Post CES reflection on role of technology and Alzheimer's.
Boston, mid-May, 2016
Home care (unlike nursing homes) represent a growth market. Home care agencies are showing solid revenue growth according to the National Private Duty Association (NPDA). Seventy-one percent report that revenue increased from 2008-2009, despite a poor economy and 83% indicate that they are hiring in 2010. Meanwhile, nursing home beds are disappearing. And whether it is the CLASS act component of the health care bill or a trend to be named later, policy will eventually align to enable those who have long-term care coverage to receive that care in their preferred location -- at home, not in a skilled nursing facilities. So we have the result that all profess to have wanted for years. As with all 'this is what we wanted' trends, the law of (un)intended consequences prevails.
Home care agencies use technologies as management tools. A recent preview of the Fazzi National State of the Home Care Industry offers up a few statistics that can be very useful for vendors and others examining this market. For example, 23% of home care agencies use telehealth systems, but nearly 40% of large agencies and 50% of small agencies have telehealth units that are not in use. 50% of agencies with revenues of $5 million or more use a smartphone, half of those are using a BlackBerry. More than 72% of agencies reported cost-cutting initiatives, with most focused on enhancing productivity in the field. Although Electronic Medical Records (EMRs) have penetrated 65% of all agencies, 88.1% still maintain some paper charts.
Contrast what consumers and families want with agency focus. The Home Care Technology Association published a survey of stakeholders in the home care industry. On the consumer side, the priorities "include:
And for the agencies:
Overlap is good -- quality and cost control. It's great that consumers, AARP, and agencies are aligned on desire for quality of care and control of costs. And of course, related to quality of care, the importance of keeping high quality workers who could provide continuity of and commitment to providing care. And home care on the surface appears to cost less -- the NPDA fact sheet notes that "20 hours of companionship home care costs $1500/month or $18,000 annually."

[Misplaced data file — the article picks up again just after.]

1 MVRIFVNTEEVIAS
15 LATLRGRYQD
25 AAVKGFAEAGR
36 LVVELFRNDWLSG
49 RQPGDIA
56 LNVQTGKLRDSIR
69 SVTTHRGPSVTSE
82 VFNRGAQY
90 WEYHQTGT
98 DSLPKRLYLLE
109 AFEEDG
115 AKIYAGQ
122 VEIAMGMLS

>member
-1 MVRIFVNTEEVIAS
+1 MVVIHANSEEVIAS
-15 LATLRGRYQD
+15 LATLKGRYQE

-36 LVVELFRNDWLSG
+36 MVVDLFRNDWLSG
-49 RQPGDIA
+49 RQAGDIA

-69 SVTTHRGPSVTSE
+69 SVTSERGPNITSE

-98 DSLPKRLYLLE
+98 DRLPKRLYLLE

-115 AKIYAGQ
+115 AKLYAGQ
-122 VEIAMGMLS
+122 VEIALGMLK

Who is watching the watchers? Telehealth system usage (or non-usage) aside, when just considering home aides who are not involved in healthcare, the coverage of 20 hours of companionship care leaves 148 hours per week with no companionship. To what degree are home care agencies considering augmenting those 20 companionship hours with any form of activity monitoring? Do they know about, resell or recommend PERS devices or passive fall detection? Do home care agencies regularly utilize web or security cameras? I have looked, but find no evidence that they do.
Industry is booming, but the workers, not so much. One reason for the growth in hiring, agencies must replace departed workers. According to the Bureau of Labor Statistics, "Occupations with the most replacement openings are usually large, with high turnover stemming from low pay and status, poor benefits, low training requirements, and a high proportion of young and part-time workers." Count home care workers as fitting that profile -- at $8.92/hour for companionship workers, according to NPDA -- even while most reporting turnover rates of '50% or less'.
Improve the quality of life for care recipient and worker. The ability to obtain great care, have an acceptable quality of life that enables aging in place outside of a nursing home at a lower cost to family, care recipient, and society -- it's what all say they want. But this is tough to achieve and demands continuity of oversight and care, not to mention a ready supply of competent and screened workers. That means that gaps of time without 'companionship' care are filled with monitoring and communication with a care recipient. It means that gaps in management oversight are filled with monitoring and interaction checkpoints for companionship aides -- extending well beyond a voice response system. It means that aides and care recipients should use telephone and pre-configured computer systems and software to power up their interactions with others -- outside the home.
History is very instructive. If you watched the growth in regulatory oversight of nursing homes over the past 20 years, it appears that many of the regulations are the result of serious risk to residents -- bad management, lack of oversight, incidents of endangerment. Let's make sure that doesn't happen with the home care boom. As the home care industry landscape grows and matures, hopefully we will see home care agencies broadly and actively seeking to deploy technologies that shore up well-clarified standards of care and communication -- between management and staff, among staff peers, and between staff, family members and care recipients. Then we can say with confidence that 'aging in place' with the support of home care really works.